Reports have been published setting out proposals for how Burnley Council will meet its financial challenges over the coming years, whilst continuing to deliver high-quality services.
The papers also look ahead over the years to 2024, showing how Burnley Council continues to face shrinking budgets, and setting out a broad approach to balancing the books.
A range of detailed savings are being made across all the service units in the council. Most of these have been programmed in for some time, and result from ongoing changes to the way that services are delivered.
The reports also set out details of the financial implications of the council’s recent decisions to invest in the future of the borough through major schemes such as the creation of student accommodation in Sandygate and the Pioneer Place cinema and leisure complex, as well as other major projects.
The national government has determined how far district councils such as Burnley can increase the level of council tax. The proposed budget would see Burnley Council working to the limit set nationally, which would mean an increase in household council tax bills of 2.99 per cent.
This approach is in line with that being taken by many other councils and means that Burnley’s share of the council tax bill for a Band D property would be £300.22 for the year – an increase of £8.72 from the current level of £291.50.
The full council tax bill for a household is made up of the Burnley Council element, and also of payments to Lancashire County Council, the police, fire authority and – in areas with a town or parish council – a ‘precept’ to cover their running costs.
Council leader Mark Townsend said: “We’re still firmly in the era of austerity and once again the annual budget setting process is very challenging. A national report just out highlighted just how unfairly Burnley has been treated by central Government when it comes to financial support and we’ve borne the brunt of spending cuts far more than other areas.
“We’ve seen a 22.6 per cent reduction in Government funding in the past 10 years – the third highest cut in the north west. That’s equivalent to £374 for every person in the borough. Can you imagine having to cope with losing almost a quarter of your household budget?
“Sadly the future looks just as bleak. We have to save £4.5 million over the next five years – that's 28 per cent of our £15.815 million net revenue budget for 2019/20.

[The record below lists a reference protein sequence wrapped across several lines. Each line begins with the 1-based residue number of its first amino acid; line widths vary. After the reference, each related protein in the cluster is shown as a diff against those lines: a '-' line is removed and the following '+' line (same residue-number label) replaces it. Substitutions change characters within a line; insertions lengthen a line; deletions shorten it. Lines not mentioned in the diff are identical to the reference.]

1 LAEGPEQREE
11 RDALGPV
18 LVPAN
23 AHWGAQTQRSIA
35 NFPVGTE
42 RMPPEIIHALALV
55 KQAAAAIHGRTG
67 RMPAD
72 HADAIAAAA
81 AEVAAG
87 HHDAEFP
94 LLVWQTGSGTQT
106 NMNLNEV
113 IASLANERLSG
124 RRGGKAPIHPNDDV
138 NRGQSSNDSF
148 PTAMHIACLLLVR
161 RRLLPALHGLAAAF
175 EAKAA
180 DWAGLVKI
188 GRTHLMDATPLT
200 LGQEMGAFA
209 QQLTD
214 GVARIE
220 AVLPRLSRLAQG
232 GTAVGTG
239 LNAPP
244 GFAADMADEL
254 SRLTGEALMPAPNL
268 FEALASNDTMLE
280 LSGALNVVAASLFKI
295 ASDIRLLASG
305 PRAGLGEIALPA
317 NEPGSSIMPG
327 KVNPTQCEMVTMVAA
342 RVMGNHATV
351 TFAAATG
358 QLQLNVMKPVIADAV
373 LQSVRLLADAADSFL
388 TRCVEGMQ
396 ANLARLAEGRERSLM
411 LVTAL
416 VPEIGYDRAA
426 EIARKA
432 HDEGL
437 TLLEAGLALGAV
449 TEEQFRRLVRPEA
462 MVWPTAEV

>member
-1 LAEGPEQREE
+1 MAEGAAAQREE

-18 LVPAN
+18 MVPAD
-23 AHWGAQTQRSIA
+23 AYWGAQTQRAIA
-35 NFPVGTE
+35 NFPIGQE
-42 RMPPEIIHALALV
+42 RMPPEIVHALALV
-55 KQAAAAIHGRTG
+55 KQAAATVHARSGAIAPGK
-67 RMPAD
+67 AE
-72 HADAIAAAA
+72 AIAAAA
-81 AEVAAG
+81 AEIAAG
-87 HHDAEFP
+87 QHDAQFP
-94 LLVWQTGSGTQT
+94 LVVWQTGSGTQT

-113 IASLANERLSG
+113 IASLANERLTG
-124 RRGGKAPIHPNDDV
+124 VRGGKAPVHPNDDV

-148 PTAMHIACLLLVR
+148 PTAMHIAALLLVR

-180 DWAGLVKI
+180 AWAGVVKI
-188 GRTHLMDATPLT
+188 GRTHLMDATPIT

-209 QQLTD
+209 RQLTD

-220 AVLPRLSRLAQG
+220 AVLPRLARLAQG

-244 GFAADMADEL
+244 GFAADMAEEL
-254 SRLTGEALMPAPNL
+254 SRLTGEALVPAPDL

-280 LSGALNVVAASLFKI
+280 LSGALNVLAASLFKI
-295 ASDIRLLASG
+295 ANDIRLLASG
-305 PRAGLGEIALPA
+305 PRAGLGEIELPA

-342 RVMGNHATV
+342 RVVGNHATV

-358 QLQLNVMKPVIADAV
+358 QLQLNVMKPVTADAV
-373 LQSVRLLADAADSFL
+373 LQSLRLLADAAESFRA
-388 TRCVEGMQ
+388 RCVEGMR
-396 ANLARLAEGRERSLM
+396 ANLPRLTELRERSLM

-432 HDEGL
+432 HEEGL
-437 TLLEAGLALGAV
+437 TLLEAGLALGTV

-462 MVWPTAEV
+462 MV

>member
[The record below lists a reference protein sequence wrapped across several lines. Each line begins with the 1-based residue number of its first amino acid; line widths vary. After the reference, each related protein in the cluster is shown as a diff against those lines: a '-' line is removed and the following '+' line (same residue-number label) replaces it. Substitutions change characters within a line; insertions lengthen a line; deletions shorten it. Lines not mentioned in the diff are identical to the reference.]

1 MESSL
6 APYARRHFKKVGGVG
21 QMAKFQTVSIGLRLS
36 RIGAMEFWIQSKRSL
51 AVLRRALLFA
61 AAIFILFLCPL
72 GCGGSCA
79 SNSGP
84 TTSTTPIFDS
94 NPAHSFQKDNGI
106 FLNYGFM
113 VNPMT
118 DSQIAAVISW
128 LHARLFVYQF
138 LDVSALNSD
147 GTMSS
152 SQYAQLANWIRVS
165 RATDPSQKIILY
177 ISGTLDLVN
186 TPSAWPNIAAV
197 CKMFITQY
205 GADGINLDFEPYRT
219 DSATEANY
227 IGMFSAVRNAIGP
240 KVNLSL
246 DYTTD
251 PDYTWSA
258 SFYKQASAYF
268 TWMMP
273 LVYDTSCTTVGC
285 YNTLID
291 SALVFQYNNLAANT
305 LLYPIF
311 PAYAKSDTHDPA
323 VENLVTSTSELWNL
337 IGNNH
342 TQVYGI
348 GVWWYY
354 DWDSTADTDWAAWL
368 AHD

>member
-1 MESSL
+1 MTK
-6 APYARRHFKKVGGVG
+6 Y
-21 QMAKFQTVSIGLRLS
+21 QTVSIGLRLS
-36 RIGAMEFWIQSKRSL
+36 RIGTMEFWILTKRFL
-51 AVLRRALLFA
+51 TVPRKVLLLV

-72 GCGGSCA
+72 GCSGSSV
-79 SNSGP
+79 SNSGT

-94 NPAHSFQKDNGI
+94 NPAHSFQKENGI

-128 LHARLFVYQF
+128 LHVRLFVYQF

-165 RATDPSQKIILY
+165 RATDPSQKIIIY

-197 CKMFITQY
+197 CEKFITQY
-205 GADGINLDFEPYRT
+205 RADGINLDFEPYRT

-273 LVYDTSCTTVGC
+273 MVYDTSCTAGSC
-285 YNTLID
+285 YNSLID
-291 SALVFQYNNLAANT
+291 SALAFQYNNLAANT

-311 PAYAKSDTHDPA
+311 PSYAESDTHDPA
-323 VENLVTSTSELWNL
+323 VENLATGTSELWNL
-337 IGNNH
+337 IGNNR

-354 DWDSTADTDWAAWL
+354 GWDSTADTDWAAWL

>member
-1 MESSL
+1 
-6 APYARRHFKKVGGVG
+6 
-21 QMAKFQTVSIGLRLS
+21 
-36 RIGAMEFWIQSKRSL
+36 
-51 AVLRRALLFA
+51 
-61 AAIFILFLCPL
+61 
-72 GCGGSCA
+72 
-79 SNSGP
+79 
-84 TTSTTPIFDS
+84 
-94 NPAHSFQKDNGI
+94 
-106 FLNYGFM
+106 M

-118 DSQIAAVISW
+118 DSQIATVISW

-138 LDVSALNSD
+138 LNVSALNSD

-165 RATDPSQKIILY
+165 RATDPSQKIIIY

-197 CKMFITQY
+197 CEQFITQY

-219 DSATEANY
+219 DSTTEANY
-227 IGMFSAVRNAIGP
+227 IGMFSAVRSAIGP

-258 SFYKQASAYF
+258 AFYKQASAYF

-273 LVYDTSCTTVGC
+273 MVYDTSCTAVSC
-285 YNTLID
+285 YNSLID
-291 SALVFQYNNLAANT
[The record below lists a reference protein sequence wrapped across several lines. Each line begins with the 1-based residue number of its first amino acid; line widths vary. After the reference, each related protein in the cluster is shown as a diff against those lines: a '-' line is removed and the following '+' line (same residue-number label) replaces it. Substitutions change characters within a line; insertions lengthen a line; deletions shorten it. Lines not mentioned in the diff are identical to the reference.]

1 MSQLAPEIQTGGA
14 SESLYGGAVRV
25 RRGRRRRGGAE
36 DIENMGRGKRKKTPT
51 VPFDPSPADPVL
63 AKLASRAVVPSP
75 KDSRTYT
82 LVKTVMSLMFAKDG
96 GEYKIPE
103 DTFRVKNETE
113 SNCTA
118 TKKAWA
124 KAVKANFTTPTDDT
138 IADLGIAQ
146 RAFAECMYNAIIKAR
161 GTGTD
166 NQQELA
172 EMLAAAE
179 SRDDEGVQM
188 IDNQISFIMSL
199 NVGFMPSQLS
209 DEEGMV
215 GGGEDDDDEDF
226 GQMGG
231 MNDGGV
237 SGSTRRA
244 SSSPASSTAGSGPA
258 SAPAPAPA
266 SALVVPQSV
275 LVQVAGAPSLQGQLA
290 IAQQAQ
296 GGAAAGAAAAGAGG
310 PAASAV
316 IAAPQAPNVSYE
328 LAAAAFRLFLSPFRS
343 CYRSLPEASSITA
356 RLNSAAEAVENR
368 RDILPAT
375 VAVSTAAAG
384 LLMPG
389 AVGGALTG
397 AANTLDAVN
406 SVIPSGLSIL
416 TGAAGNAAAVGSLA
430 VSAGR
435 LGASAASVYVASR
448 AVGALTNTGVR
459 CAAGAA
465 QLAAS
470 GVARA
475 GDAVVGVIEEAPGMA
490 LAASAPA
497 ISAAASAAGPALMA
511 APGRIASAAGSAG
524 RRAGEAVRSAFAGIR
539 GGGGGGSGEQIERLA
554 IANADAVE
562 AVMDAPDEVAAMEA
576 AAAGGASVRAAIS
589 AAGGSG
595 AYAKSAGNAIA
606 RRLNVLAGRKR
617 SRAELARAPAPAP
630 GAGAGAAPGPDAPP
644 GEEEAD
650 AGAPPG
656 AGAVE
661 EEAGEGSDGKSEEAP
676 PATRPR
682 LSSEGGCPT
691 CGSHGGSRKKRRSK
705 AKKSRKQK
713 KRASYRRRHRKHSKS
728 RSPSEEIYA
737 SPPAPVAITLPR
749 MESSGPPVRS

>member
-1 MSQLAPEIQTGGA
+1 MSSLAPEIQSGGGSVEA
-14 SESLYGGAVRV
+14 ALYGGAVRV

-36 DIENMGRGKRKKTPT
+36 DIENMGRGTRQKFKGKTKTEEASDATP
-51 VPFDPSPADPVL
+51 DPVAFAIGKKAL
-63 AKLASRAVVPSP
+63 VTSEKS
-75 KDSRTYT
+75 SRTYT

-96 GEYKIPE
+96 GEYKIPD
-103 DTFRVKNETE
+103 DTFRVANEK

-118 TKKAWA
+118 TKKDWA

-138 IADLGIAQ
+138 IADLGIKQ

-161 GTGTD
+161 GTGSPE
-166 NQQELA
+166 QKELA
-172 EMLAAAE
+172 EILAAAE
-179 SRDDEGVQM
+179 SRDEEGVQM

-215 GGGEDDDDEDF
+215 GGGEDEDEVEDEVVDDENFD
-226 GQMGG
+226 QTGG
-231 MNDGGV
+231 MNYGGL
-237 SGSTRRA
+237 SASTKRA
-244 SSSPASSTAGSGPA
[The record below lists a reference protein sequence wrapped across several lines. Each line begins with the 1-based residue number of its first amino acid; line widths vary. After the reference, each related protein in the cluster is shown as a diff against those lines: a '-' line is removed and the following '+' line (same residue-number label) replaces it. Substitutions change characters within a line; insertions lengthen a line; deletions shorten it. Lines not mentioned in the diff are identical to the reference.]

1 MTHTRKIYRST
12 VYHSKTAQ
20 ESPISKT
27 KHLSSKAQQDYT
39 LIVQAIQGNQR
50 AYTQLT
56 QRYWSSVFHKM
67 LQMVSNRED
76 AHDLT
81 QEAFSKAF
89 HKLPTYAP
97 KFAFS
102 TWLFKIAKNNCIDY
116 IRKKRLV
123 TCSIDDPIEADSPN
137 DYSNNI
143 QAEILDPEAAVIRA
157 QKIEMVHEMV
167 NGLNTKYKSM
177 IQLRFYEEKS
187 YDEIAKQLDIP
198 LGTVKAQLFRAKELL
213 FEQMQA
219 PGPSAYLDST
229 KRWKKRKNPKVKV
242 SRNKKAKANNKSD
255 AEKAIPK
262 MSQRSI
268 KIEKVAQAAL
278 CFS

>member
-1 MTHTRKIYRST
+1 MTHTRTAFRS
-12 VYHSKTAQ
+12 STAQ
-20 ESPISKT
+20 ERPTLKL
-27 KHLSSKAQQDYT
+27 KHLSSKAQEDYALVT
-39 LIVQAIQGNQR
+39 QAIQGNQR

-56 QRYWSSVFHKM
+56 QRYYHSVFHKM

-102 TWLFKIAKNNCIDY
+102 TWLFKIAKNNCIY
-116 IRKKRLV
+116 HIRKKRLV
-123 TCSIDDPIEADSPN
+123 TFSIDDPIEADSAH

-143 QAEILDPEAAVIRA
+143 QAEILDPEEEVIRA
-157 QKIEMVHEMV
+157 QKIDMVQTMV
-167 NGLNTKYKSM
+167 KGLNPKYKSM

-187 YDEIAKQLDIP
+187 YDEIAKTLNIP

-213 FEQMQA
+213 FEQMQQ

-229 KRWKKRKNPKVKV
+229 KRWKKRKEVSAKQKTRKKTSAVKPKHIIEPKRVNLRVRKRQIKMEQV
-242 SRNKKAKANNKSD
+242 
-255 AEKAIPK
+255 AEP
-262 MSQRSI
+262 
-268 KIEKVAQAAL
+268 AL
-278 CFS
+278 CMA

Councillor Sue Graham, the executive member for resources and performance management, said: “The council tax increase for Band A properties which are the majority of households in the borough, will be 10p per week. Whilst increasing council tax is not something we would wish to do, it is unavoidable if we are to maintain sustainable services.
“Increasing council tax by 2.99% provides additional income of £224,000.To balance the budget we have also had to make savings of £1.034 million. These are difficult decisions and brings the total savings the council has had to make since 2010 to £16.049 million, including those for 2019/20.
“While we’re facing unprecedented financial cuts the council is determined to forge ahead with ambitious plans that will fuel the economic growth of our borough and attract essential inward investment. We’re investing in our future because we can‘t stand still. We must have a strong local economy which attracts in new companies, new shops, new investors and new residents to inject new life into our communities. We won’t allow the severe financial pressures we’re under to stop our drive forwards for a better borough for all.
“The proposals set out mean that Burnley Council will have a balanced budget, and that our core services will continue to be run efficiently.”
The reports will go to the council’s executive on February 11th for debate and then on to a meeting of the full council on 20th February for approval and to set the budget for 2019/20.